Angel Food Cake

Using only 6 ingredients, this perfect angel food cake bakes up tall, light, and airy. For best results, follow this recipe and video tutorial closely. The delicate texture can only be achieved with particular ingredients and careful mixing methods.

Angel food cake with berries

Ready for a slice of heaven? We are no stranger to decadent and rich cakes. But what about a cake recipe where butter, fat, and egg yolks run away in fright? Meet angel food cake. Angel food cake is a low fat cake recipe made mostly from egg whites, cake flour, and sugar. It’s pristine white on the inside with a chewy light brown crumb around the exterior. What it lacks in butter makes up for in texture. This tall, tender, and timeless cake has a cloud-like crumb and ultra light flavor.

I’ve published angel food cupcakes and a super fun sprinkle angel food cake on my blog, but now it’s time visit where both originate: classic homemade angel food cake!

Angel food cake slices with strawberries

Angel Food Cake Video Tutorial

Let’s dive right in. First, here’s a video tutorial where I walk you through each step. The steps and ingredients are pretty straightforward, but it’s always helpful to have a clear visual. 🙂

Top of angel food cake

6 Angel Food Cake Ingredients

You only need 6 ingredients to make angel food cake. With so little ingredients, understand that each one is imperative to the cake’s final taste and texture. Here’s the breakdown:

  1. Granulated Sugar: The recipe begins with granulated sugar. Pulse it in a food processor to create superfine sugar. Superfine sugar’s granules are the best size to provide optimal structure for angel food cake. It’s not as coarse as granulated sugar and not as fine as confectioners’ sugar. Granulated sugar is simply too coarse, while confectioners’ sugar dissolves too quickly in the egg whites.
  2. Cake Flour: Cake flour is a low protein flour and yields a tender angel food cake. Do not use all-purpose flour because the cake will taste like white bread…! In a pinch, you can use this cake flour substitute. But real cake flour is ideal.
  3. Salt: Adds flavor.
  4. Egg Whites: You’ll notice there’s no baking powder or baking soda. The egg whites are actually the sole leavening ingredient providing all the cake’s rise. Use freshly separated eggs because they aerate the best. Carton egg whites or egg whites that have been frozen won’t expand as much during the whipping process, which will negatively affect the rise of your cake. You’ll have a lot of leftover egg yolks, so make some lemon curd and serve it with the cake!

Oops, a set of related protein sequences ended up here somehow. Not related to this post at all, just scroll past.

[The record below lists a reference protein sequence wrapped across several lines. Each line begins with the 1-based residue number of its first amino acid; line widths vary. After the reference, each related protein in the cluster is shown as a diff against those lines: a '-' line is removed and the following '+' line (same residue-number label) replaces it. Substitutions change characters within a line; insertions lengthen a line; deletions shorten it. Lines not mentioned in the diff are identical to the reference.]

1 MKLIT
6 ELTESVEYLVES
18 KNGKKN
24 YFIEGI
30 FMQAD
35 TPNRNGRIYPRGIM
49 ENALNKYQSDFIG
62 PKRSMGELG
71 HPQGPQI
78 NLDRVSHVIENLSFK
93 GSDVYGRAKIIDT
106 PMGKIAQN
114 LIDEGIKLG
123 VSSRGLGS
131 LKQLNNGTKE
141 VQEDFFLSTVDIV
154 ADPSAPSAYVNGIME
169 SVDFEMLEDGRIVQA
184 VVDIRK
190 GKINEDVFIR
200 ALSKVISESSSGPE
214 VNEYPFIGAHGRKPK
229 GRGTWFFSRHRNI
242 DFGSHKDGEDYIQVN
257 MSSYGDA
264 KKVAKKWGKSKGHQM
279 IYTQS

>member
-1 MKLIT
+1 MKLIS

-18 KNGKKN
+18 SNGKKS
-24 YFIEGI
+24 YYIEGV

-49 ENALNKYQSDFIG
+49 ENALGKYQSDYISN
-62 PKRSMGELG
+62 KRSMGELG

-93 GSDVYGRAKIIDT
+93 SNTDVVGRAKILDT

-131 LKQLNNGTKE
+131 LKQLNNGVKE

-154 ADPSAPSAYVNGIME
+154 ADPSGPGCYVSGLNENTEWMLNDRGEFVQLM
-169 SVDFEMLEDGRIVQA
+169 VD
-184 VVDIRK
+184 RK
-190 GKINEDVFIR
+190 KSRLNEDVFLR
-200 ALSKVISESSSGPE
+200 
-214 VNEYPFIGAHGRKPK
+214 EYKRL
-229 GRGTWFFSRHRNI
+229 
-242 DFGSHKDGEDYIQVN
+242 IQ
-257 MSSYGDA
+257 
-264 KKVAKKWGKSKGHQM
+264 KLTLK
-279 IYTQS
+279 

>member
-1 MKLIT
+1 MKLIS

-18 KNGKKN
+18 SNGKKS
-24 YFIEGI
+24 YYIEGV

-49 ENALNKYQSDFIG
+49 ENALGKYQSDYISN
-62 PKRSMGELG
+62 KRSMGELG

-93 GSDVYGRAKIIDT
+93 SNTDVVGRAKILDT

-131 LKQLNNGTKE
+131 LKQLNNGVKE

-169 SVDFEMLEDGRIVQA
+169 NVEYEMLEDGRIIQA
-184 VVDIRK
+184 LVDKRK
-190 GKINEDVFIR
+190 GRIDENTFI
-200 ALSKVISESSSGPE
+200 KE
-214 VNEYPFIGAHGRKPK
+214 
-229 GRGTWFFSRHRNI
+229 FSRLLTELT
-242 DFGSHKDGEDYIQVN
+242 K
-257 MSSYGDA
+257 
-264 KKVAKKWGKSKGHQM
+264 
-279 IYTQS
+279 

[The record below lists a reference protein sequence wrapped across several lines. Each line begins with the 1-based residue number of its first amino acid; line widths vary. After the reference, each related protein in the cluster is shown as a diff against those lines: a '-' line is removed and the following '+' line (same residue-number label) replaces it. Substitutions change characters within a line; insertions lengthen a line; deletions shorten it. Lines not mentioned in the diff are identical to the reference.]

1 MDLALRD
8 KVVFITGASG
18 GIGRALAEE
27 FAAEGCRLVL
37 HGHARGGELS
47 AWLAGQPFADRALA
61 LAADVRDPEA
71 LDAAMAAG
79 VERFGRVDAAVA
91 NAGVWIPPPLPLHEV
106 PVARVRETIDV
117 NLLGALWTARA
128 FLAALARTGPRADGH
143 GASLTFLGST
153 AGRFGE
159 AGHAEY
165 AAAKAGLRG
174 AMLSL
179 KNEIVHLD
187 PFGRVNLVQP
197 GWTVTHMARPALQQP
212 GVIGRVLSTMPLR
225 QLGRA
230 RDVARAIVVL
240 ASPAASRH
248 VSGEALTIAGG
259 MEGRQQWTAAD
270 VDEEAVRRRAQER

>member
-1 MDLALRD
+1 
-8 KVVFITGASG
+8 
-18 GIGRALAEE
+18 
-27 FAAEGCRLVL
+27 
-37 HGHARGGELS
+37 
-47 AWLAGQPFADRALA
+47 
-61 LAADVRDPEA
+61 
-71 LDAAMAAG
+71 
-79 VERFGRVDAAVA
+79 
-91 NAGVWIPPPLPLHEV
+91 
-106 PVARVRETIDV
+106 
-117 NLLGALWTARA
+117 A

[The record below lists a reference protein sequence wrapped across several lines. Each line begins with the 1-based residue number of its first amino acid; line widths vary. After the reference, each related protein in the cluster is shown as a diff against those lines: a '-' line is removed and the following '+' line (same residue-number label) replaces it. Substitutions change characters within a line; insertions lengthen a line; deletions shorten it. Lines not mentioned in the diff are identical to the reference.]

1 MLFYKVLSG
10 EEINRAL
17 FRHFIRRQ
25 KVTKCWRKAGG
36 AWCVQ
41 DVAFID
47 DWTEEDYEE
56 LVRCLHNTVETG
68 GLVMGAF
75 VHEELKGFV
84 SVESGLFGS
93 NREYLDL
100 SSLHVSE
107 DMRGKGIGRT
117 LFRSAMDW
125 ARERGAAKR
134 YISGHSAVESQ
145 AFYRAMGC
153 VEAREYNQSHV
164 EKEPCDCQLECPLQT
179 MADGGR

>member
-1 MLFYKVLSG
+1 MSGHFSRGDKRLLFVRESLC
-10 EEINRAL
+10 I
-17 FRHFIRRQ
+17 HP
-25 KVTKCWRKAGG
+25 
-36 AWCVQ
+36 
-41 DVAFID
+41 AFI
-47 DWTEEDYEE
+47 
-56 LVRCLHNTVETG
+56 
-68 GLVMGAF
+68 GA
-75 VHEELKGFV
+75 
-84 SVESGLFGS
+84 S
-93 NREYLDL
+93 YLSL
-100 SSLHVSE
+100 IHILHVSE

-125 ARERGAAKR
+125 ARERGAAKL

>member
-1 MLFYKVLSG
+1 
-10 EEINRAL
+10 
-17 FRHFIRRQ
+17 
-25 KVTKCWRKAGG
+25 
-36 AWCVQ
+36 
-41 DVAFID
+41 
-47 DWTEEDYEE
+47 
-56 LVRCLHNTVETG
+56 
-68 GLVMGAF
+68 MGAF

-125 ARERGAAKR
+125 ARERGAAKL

5. Cream of Tartar: Cream of tartar is an acid and stabilizes the whipped egg whites, just as it does in my chocolate swirled meringue cookies too. Without it, the cake would collapse. Other acids, such as lemon juice, can work but they aren’t nearly as effective. Cream of tartar is found in the spice aisle and is actually a common baking ingredient. I have many recipes calling for it!
  6. Vanilla Extract: Adds flavor.

Superfine sugar in food processor

How to Make Perfect Angel Food Cake

I’m confident this will be the most perfect angel food cake to ever hit your lips. We can’t achieve angel food cake perfection for free, so make sure you follow these steps closely.

  1. Pulse the granulated sugar into superfine sugar. Use a food processor or blender.
  2. Set some of the superfine sugar aside. You’ll add it to the egg whites.
  3. Add cake flour and salt to food processor. Pulse them with the remaining sugar. This aerates the dry ingredients.
  4. Beat egg whites and cream of tartar together. Beat on medium-low speed until foamy.
  5. Slowly add 1 cup of superfine sugar. Turn the mixer up to medium-high and pour in the superfine sugar you set aside.
  6. Beat into soft peaks. Whip the egg whites, cream of tartar, and superfine sugar into soft and lofty peaks. This takes at least 5 minutes.
  7. Sift and fold in dry ingredients. In 3 additions, sift and fold in the dry ingredients.
  8. Pour/spread batter into a tube pan. Do not grease the tube pan. Greasing the pan causes the batter to slip down the sides, preventing it from properly rising. If you already greased it, wash and wipe it completely clean.
  9. Bake at 325°F (163°C). A higher temperature won’t properly cook the cake.
  10. Cool upside down on a wire rack. If cooled upright, the cake’s own weight will crush itself. Cool it upside-down on a cooling rack so it holds its shape and air can reach it.
  11. Run a thin knife around the edges to release. Tap the pan on the counter a few times to help loosen the cake, too.
  12. Slice with a serrated knife. A regular sharp knife squishes the cake.